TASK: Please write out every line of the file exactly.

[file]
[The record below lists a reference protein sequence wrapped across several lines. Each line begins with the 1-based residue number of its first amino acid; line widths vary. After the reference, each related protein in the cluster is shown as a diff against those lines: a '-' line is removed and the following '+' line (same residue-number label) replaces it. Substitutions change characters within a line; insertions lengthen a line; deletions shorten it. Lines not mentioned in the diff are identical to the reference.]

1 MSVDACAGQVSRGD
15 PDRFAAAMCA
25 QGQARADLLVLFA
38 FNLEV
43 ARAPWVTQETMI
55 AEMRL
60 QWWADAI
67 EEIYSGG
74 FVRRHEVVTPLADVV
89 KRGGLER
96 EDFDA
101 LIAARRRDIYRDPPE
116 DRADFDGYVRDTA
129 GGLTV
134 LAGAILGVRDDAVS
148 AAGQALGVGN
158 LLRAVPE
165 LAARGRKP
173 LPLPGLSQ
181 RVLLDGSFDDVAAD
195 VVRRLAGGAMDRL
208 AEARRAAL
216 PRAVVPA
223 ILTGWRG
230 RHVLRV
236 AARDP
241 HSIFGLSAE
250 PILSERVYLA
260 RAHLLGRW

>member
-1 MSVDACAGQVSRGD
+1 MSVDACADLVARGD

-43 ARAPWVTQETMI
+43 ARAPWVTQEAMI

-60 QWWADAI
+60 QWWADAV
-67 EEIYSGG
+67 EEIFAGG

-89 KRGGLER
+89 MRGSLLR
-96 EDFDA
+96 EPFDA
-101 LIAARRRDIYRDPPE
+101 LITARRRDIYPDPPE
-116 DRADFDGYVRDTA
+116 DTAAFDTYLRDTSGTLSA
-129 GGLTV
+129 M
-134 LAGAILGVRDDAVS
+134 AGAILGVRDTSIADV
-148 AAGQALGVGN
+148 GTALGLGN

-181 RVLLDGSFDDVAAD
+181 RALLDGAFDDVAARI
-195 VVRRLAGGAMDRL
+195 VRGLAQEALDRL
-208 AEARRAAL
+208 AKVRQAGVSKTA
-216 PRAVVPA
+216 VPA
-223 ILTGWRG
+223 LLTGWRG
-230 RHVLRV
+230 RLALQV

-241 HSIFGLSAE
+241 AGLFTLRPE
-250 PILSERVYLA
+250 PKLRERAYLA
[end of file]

[The record below lists a reference protein sequence wrapped across several lines. Each line begins with the 1-based residue number of its first amino acid; line widths vary. After the reference, each related protein in the cluster is shown as a diff against those lines: a '-' line is removed and the following '+' line (same residue-number label) replaces it. Substitutions change characters within a line; insertions lengthen a line; deletions shorten it. Lines not mentioned in the diff are identical to the reference.]

1 MSVDACAGQVSRGD
15 PDRFAAAMCA
25 QGQARADLLVLFA
38 FNLEV
43 ARAPWVTQETMI
55 AEMRL
60 QWWADAI
67 EEIYSGG
74 FVRRHEVVTPLADVV
89 KRGGLER
96 EDFDA
101 LIAARRRDIYRDPPE
116 DRADFDGYVRDTA
129 GGLTV
134 LAGAILGVRDDAVS
148 AAGQALGVGN
158 LLRAVPE
165 LAARGRKP
173 LPLPGLSQ
181 RVLLDGSFDDVAAD
195 VVRRLAGGAMDRL
208 AEARRAAL
216 PRAVVPA
223 ILTGWRG
230 RHVLRV
236 AARDP
241 HSIFGLSAE
250 PILSERVYLA
260 RAHLLGRW

>member
-1 MSVDACAGQVSRGD
+1 MSVDACADLVARGD

-43 ARAPWVTQETMI
+43 ARAPWVTQEAMI

-60 QWWADAI
+60 QWWADAV
-67 EEIYSGG
+67 EEIFAGG

-89 KRGGLER
+89 MRGSLLR
-96 EDFDA
+96 EPFDA
-101 LIAARRRDIYRDPPE
+101 LITARRRDIYPDPPE
-116 DRADFDGYVRDTA
+116 DTAAFDTYLRDTSGTLSA
-129 GGLTV
+129 M
-134 LAGAILGVRDDAVS
+134 AGAILGVRDTSIADV
-148 AAGQALGVGN
+148 GTALGLGN

-181 RVLLDGSFDDVAAD
+181 RALLDGAFDDVAARI
-195 VVRRLAGGAMDRL
+195 VRGLAQEALDRL
-208 AEARRAAL
+208 AKVRQAGVSKTA
-216 PRAVVPA
+216 VPA
-223 ILTGWRG
+223 LLTGWRG
-230 RHVLRV
+230 RLALQV

-241 HSIFGLSAE
+241 AGLFTLRPE
-250 PILSERVYLA
+250 PKLRERAYLA